Varnished pinewood paneled the wall with two bunk beds and the window wall. Red vinyl padded the headboards and footboards of both bunks. Below the window wall was a small table and two chairs made from chrome and red vinyl. On the wall opposite the bunks stood a mirror and sink and some cupboards to put our clothes in. The suitcases barely fit inside the closet. The wall with the mirror and closets seemed smaller than Grandma and Grandpa Stuart’s backyard outhouse. The tiny door to the sleeping cars hallway was centered between the head of the bunk beds and the toilet closet.
Dad lifted me up and set me on the top bunk. I lay down with my feet facing the darkened window and my head next to the wall with the door. It seemed hard that first night to fall asleep but once the train started moving and I became accustomed to the steady chug-achuga-chuga-achuga and the slight rocking motion, they became my nighttime lullaby.
During the daytime, we had to walk through the train cars until we came to the dining car. This was the scariest part of riding the train for a little kid. We would come to the front end of one train car and have to cross over to the next. There were two steps made of metal grates we had to go down. There was a gap between the bottom step of the car we were on and the bottom step of the next car—the car we wanted to get on. The gap seemed large for my little foot to master and it did not help that I could see the coupler holding the cars together and the railroad ties and shale rocks rush by through the grated steps and that gap between them. One misstep and I would fall to my death! At the very least, my leg would be ground to sausage! I was petrified, but neither parent would lift me up and carry me across. They held my shaking hand but I had to take the leap. After weeks of crossing the country, I got to the point where I would cross from car to car without their handholds, but I never did get over my fear of falling through that gap.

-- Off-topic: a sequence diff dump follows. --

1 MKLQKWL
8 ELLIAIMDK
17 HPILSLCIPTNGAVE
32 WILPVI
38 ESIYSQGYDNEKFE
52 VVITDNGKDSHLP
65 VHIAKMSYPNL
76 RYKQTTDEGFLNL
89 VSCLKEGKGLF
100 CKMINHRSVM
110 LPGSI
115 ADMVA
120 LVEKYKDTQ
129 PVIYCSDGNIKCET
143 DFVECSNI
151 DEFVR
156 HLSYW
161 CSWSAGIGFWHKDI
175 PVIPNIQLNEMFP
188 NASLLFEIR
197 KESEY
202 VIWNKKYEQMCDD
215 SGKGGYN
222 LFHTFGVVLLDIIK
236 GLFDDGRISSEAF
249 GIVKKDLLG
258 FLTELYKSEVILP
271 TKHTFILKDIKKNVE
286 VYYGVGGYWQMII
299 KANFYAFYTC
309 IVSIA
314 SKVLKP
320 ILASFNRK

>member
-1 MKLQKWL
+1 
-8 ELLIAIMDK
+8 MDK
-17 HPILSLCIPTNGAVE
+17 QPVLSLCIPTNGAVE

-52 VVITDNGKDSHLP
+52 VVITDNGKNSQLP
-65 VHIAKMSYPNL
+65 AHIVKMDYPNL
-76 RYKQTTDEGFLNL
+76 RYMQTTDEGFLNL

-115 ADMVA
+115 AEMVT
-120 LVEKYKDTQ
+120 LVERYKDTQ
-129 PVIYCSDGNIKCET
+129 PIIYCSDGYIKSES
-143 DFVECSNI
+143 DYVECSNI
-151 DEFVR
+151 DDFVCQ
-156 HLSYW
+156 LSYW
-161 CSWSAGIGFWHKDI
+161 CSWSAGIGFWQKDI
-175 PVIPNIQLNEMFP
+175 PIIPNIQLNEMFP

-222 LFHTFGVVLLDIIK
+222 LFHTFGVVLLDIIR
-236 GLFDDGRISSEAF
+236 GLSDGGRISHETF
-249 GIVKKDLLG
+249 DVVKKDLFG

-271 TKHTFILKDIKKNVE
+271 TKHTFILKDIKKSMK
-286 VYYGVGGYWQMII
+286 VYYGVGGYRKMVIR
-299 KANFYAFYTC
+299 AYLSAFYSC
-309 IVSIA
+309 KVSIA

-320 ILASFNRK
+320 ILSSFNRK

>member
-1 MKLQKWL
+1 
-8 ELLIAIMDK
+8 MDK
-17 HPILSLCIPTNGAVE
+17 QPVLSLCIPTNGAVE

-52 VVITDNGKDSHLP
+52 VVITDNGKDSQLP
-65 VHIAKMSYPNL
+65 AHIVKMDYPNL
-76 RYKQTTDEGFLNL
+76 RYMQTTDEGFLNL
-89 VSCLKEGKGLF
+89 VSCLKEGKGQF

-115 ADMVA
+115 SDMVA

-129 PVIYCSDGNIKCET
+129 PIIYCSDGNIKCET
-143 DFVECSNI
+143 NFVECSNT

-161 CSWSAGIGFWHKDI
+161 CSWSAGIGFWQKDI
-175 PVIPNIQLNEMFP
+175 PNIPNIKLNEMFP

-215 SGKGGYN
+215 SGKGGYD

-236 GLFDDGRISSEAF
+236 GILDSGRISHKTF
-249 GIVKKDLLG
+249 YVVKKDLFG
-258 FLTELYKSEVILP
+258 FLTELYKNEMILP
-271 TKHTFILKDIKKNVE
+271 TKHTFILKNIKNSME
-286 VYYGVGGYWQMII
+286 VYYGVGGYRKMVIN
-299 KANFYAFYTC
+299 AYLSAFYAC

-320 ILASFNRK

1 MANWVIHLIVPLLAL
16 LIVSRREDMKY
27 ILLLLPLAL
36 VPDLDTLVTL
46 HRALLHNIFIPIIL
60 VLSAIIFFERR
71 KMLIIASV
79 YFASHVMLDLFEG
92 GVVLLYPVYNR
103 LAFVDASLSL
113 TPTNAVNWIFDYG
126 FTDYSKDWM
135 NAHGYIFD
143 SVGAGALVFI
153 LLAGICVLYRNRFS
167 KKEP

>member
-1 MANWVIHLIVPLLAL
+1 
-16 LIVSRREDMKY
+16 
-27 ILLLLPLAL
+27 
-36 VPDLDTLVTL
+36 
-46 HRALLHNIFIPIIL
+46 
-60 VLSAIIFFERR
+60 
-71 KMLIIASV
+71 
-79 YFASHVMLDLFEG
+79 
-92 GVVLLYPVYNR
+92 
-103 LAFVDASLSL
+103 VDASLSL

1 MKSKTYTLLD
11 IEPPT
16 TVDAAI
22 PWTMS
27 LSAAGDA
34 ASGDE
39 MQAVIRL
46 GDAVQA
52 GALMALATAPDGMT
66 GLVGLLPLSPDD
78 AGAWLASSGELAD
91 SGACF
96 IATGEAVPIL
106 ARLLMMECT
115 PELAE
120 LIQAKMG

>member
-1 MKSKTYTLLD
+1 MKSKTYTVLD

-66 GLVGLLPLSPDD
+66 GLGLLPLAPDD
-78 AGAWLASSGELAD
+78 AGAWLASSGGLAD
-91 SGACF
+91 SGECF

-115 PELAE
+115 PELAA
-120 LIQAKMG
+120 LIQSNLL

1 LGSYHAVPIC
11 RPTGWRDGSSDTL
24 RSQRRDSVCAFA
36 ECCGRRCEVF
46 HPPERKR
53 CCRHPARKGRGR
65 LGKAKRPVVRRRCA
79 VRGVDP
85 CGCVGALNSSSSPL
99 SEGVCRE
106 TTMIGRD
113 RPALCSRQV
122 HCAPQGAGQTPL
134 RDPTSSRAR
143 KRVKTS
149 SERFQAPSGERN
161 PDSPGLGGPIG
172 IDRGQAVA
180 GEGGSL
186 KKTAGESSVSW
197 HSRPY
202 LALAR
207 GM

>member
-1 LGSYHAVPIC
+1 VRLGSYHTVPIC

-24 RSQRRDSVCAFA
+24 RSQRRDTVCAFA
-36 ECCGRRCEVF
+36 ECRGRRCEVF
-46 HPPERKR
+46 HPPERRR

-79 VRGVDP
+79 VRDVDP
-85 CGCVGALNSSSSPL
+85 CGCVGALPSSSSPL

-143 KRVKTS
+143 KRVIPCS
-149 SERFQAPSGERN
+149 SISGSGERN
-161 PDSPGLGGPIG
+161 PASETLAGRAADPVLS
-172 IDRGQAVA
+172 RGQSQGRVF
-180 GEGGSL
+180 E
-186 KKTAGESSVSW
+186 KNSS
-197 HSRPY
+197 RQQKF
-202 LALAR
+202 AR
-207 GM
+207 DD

Nighttime was my favorite time though. Daddy would take me through the cars all the way to the front of the train. We climbed stairs over the engine and entered a darkened hallway of seats upholstered in midnight blue velveteen on either side of the car. We walked quietly down an aisle of dark blue carpet because it was shadowy and night. The only lights in the compartment were glowing from the base of the seat next to the aisle, the same as movie theaters. We passed all these seats up to go to the very front of the car. This area was full of windows: on the sides, and in front, and above us.
Deserts and prairies rolled past us, rock and scree silhouettes against a huge sky so full of stars and more stars, oceans of stars. Sometimes, in the middle of nowhere, we might pass a train going the other way and the engineer would pull the cord to hoot, “Haum Haaauuuuummmm.” And by the time our train whistle ended its last note, the answer from the other one would begin and fade into the night behind us as it was already miles and miles away. One of the loneliest sounds in the whole world in the middle of a desert prairie at midnight beneath the eternal starry sky.
It was here my daddy softly sang to me, when no one else was in the car with us. “If you miss the train I’m on, you will know that I am gone. You can hear the whistle blow 500 miles.”
Another tear falls down my cheek and the rain still patters upon the awning. I will never ever be ready for my daddy to leave me.